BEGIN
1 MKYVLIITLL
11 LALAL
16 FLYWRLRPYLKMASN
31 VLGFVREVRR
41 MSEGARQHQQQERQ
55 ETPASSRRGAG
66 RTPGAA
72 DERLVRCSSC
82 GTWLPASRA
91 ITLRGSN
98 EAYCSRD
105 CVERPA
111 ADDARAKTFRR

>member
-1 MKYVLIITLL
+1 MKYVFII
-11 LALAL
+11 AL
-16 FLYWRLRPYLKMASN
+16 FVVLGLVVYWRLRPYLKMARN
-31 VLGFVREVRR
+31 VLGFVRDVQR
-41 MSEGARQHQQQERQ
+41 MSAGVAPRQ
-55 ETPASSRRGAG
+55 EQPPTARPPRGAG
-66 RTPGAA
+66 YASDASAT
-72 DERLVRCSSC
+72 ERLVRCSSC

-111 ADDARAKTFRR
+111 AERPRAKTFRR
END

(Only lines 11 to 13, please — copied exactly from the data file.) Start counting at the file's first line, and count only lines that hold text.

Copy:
98 EAYCSRD
105 CVERPA
111 ADDARAKTFRR